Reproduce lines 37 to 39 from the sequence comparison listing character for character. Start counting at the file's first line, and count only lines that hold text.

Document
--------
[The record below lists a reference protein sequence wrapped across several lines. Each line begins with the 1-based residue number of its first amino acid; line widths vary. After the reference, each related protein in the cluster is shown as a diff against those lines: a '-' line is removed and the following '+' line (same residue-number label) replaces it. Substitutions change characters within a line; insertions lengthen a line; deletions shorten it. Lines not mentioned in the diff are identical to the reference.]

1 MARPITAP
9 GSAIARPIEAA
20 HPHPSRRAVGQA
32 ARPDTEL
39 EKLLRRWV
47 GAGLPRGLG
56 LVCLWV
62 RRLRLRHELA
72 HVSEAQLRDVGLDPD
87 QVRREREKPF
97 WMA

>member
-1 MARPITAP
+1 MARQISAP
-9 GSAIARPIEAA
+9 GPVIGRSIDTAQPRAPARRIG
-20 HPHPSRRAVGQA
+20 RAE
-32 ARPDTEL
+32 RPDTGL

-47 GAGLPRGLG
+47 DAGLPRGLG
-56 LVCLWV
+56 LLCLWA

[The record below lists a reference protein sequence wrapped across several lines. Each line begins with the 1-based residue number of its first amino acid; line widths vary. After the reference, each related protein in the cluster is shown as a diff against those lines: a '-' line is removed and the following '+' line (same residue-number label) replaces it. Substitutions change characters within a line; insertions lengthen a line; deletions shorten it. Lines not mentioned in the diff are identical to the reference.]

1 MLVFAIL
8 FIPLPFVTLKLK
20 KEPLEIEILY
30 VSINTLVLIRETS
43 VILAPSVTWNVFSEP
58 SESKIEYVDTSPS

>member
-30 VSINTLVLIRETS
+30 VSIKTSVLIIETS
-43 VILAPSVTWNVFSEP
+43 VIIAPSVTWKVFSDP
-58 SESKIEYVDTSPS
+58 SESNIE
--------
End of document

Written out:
+43 VIIAPSVTWKVFSDP
-58 SESKIEYVDTSPS
+58 SESNIE